Robin Doughty Interview, Part 2 of 2

  • 1:06 - 2176RD: ...Salvias for hummingbirds, so I got-I bought fifty-three species of Salvii at one time in here-I love Salvia simply because hummingbirds like them. So I got into salvias. DT: (Inaudible)RD: Yeah.DT: Let's return to the exotics and how they were introduced (inaudible).1:33 - 2176
  • RD: Well, you know, I think it's a very good question because in this day and age you always say, well, you know, I can't do anything and it doesn't matter. The juggernaut of some one other, you know, federal government or society, well, when you start picking away at these exotics, you realize that some individual often, for some funky or fanatical reason, had a thing about, say, the house sparrow and his name-this is not new by any 2:08 - 2176means, but Eugene Schieffelin, who lived on Madison Avenue. One of the reasons that the house sparrow got across the Atlantic was because he wanted to reintroduce all the birds mentioned in Shakespeare. And so the English sparrow is one of these birds that is a literary moment, motif. It wasn't the only reason but-but, you know, it was a reason why some individual gets it into their minds that this is gonna be really good and in the case of the house sparrow, it was really gonna be good because it was gonna solve the problem of these inch bugs in shade trees, you know, are defoliating shade trees in 2:49 - 2176downtown areas of New York where the, you know, self respecting naked birds wouldn't go anymore. It was also gonna be a reminder to immigrants of their roots, the chirping house sparrow. Well the house sparrow became literally I think the winged rat within thirty years of being introduce, and everybody has one. Galveston gets them from Liverpool in 1867, you know, brought straight over and released as a sign of progress. And these an-these animals, a) don't do the jobs they were supposed to do, and b) start to beat up on indigenous species like Purple Martins and-and Bluebirds. So how does this bird get here? Because some individual or some moment or some group decided that 3:32 - 2176they thought it would be a-a big improvement.
  • Similarly the eucalyptus in California gets there because some individual, his name was EL-Elwood, I've forgotten his last name now (Walker was it?) in Santa Barbara, saw some in a nursery and thought they would be wonderful. Elwood Cooper was his name, and he writes to the expert in Australia who pushes them out, you know, by the bucket full of seeds to anybody who asks him for them. So really these individuals do make a difference I've found. And-4:07 - 2176and likewise some of these game animals are gifts from one family to another and they become status symbols or ornaments or ultimately opportunities to-to expand ones economic base by running cattle with-with exotic antelope for example. So, it varies a great deal. DT: Who do you think is the Pandora's Box (inaudible)?4:42 - 2176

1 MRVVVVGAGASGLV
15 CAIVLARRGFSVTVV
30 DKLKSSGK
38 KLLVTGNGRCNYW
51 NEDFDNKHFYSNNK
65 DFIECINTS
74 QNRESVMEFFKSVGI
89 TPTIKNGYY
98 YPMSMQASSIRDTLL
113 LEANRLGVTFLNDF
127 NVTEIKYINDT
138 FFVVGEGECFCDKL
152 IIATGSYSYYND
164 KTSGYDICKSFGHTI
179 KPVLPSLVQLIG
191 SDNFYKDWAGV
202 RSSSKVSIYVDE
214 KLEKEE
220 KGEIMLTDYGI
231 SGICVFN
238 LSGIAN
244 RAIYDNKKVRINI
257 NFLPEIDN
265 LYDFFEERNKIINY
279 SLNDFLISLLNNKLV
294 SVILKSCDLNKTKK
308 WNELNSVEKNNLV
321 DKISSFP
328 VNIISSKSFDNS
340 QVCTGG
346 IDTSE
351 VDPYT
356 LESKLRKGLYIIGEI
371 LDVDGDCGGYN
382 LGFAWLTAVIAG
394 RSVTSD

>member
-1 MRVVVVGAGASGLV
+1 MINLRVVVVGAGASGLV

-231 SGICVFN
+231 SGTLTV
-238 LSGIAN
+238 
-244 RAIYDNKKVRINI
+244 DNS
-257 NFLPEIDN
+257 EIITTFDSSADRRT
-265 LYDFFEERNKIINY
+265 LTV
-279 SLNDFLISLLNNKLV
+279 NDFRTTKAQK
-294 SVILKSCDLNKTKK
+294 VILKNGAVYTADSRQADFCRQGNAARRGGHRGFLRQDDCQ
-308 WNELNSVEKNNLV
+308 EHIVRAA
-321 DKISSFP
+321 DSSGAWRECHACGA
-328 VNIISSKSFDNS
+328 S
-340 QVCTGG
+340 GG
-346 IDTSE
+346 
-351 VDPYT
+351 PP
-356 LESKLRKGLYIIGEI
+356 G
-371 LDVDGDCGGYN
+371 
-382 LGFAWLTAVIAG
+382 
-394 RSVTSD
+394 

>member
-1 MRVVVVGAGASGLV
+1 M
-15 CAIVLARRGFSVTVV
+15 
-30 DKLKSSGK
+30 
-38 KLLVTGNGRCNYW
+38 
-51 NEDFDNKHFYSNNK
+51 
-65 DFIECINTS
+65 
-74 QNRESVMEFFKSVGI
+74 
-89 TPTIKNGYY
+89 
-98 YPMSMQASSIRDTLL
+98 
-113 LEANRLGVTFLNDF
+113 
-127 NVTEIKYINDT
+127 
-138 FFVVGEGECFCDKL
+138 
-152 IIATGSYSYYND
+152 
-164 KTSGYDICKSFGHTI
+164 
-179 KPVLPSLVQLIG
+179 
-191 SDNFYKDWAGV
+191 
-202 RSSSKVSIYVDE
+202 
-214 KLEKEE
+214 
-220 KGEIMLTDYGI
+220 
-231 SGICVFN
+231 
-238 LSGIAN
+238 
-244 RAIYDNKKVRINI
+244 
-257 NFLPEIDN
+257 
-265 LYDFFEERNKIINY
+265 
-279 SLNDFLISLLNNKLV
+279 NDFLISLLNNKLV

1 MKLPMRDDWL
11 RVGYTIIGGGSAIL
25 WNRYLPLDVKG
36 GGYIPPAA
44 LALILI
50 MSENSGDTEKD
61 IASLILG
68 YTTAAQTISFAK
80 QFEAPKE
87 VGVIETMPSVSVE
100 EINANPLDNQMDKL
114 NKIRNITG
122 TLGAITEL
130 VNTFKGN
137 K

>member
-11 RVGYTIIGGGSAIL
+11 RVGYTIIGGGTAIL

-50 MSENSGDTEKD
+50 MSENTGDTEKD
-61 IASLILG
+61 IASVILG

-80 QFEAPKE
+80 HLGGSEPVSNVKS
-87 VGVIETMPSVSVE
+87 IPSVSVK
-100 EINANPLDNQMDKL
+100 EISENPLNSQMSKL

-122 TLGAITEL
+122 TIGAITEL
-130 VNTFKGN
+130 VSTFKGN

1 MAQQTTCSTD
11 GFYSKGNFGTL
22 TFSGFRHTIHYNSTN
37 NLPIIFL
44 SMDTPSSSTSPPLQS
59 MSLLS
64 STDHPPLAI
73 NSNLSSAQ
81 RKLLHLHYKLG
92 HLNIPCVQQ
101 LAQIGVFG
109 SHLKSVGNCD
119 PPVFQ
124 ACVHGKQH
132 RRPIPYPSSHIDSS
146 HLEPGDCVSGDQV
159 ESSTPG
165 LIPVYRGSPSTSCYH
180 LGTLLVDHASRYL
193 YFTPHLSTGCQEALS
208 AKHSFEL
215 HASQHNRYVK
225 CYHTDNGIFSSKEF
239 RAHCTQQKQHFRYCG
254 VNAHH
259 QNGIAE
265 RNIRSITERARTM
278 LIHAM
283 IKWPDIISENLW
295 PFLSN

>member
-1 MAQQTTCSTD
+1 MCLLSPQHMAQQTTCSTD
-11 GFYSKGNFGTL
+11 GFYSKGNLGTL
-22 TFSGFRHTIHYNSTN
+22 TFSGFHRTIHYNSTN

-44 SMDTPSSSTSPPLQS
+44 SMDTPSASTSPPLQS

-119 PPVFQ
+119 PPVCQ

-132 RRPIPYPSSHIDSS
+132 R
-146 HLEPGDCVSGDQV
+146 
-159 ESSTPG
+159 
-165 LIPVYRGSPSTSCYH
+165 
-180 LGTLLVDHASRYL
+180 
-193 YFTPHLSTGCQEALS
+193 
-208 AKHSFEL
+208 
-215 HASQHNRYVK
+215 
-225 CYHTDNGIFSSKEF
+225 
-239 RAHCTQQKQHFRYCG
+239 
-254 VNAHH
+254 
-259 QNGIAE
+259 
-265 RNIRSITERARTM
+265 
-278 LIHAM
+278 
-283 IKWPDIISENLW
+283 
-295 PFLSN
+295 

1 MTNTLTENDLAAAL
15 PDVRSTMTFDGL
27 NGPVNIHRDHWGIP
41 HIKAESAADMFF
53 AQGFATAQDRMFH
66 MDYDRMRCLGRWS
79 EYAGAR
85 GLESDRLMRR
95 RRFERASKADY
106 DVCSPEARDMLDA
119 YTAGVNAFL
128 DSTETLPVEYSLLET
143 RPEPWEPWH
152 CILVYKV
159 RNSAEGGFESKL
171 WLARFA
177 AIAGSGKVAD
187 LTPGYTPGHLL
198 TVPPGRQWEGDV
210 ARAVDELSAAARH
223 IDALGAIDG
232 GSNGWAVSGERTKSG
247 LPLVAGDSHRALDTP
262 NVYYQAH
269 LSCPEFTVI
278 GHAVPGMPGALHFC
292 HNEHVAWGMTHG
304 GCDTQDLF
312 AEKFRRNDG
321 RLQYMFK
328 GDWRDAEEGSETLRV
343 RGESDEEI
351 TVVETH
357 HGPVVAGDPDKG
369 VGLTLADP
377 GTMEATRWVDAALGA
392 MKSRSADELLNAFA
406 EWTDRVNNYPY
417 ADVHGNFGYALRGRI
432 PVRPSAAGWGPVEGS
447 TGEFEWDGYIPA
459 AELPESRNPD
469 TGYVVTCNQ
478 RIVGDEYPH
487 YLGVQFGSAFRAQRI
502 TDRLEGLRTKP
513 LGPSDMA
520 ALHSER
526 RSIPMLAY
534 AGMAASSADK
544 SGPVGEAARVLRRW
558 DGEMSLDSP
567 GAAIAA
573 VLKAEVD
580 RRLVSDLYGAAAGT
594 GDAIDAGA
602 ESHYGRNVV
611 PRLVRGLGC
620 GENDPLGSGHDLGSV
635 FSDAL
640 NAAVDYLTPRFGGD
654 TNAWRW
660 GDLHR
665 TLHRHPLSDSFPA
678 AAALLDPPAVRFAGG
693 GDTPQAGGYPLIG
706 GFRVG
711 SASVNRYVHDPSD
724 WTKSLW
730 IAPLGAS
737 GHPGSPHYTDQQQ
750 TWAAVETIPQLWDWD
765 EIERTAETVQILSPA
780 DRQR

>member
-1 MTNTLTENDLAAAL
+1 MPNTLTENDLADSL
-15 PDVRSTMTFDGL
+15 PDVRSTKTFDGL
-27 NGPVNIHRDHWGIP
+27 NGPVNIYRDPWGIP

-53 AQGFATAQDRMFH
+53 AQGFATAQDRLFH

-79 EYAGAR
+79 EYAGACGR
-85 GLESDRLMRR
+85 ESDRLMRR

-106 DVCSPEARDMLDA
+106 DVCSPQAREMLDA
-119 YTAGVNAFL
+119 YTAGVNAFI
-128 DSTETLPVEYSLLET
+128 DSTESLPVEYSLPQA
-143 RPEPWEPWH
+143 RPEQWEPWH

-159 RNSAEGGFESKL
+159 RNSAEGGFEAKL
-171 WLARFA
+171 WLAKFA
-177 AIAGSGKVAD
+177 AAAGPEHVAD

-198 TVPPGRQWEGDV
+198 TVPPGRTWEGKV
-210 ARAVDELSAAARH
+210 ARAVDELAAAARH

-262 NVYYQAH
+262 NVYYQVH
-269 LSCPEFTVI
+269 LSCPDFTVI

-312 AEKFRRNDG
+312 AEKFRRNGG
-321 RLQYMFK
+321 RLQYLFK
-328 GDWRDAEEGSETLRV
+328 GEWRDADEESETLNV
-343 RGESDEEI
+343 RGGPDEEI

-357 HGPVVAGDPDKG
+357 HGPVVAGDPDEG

• RD: I-I-I don't know. I-the English sparrow can never be reversed-although they always say the Model T Ford did them in. That is, once you shifted from horse drawn vehicles to the internal combustion engine, all that surplus grain that was in downtown New York and downtown Washington, these inner city areas of course disappears. So, you've got still the cavities where Sparrows are nesting, but you've got the-the grain-abundant grain food suddenly gets depleted as you switch to vehicles and 5:16 - 2176non-horse drawn vehicles. So maybe that brings about some kind of parity, some kind of control.
  • But often-such you look at the nutria brought into-into Louisiana initially by the McIlhenny family, you know, and-and escape in some kind of-it was going to be a-a complement to muskrat fur. This Argentinean rodent then escapes and is thought to be a real-also a real improvement. Can you eradicate nutria and the answer is no-or Sparrows, or Starlings-let's not talk about starlings either. So, a lot of these-I think you are in a Pandora's Box situation. You open it and there's no going back. That's why it's interesting to look at this new system of plant and animal assembly to see exactly 6:05 - 2176how it works over the short and longer terms if you can figure out how these new components play off each other. Because we-we're dealing with a case of, I think, sort of Russian roulette. We really don't know or nor can we predict how these things are gonna really work out in the longer term on a ecological basis. DT: Maybe you can discuss sort of as a case study, how the Nilgai and the Axis Deer and the white-tail have interacted from some of your studies. 6:39- 2176